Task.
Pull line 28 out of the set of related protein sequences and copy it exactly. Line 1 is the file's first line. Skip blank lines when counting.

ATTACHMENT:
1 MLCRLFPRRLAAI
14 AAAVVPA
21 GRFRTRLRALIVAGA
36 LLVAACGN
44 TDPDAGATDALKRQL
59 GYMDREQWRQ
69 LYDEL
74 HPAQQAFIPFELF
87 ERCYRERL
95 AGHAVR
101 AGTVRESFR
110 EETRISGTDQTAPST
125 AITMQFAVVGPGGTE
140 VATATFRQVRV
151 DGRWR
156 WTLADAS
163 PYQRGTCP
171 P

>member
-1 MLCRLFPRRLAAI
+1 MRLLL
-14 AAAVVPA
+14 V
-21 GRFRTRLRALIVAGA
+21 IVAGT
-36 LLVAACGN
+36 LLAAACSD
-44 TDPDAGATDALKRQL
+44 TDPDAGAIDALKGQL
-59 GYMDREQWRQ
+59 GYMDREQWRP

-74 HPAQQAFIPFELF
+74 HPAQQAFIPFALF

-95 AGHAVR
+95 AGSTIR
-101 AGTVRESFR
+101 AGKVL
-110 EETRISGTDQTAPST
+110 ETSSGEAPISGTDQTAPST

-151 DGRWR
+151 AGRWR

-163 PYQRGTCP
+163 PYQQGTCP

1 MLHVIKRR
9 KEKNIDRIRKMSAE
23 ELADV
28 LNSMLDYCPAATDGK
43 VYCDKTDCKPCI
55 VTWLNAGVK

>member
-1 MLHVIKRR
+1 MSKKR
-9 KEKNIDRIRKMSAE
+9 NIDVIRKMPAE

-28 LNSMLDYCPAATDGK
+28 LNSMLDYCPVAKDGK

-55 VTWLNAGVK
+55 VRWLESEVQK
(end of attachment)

-44 TDPDAGATDALKRQL